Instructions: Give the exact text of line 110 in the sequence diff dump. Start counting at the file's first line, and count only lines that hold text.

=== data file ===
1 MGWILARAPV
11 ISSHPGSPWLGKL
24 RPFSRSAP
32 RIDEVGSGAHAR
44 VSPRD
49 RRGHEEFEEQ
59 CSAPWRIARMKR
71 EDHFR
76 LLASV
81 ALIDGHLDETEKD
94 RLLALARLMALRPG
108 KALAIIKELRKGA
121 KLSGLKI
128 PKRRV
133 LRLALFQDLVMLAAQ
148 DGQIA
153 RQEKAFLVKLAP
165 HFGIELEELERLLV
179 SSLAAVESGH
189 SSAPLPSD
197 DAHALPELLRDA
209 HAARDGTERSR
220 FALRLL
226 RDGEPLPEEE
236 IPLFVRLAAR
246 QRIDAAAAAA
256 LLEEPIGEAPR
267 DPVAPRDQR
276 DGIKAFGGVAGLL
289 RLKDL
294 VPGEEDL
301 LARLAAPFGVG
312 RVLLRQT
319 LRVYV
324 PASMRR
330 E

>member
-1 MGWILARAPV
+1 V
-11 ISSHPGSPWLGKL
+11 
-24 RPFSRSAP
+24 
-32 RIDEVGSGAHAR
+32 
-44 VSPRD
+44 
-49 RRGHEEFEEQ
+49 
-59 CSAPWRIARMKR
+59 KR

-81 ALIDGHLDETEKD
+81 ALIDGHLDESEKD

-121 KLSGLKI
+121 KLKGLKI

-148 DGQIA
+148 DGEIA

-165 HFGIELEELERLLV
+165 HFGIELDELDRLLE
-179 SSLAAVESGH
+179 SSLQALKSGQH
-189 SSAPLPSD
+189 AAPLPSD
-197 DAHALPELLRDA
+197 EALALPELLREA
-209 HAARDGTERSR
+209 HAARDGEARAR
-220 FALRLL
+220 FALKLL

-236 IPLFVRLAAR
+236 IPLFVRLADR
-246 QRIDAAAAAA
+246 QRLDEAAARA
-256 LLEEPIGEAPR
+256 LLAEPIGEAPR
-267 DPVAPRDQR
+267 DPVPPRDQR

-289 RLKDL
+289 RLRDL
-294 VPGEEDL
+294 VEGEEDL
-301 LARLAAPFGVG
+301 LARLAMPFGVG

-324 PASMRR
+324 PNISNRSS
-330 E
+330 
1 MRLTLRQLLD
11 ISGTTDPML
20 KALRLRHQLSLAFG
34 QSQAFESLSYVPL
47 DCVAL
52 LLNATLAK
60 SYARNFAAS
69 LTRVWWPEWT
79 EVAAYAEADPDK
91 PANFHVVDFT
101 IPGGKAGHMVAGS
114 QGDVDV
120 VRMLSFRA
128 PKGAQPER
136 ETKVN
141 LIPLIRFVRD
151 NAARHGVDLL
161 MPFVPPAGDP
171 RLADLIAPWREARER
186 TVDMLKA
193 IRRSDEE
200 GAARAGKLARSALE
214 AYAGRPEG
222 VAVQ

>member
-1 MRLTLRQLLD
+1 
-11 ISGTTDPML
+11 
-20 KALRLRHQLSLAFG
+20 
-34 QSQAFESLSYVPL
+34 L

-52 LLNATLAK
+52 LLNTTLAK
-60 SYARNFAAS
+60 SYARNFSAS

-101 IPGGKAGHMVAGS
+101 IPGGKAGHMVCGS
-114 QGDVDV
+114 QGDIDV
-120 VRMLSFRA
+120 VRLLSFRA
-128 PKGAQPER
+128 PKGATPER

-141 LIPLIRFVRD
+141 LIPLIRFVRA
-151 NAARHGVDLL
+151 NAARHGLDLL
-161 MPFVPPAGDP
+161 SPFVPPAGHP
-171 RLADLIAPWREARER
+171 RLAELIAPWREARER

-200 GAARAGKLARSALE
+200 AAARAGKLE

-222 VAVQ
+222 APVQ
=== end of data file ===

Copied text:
214 AYAGRPEG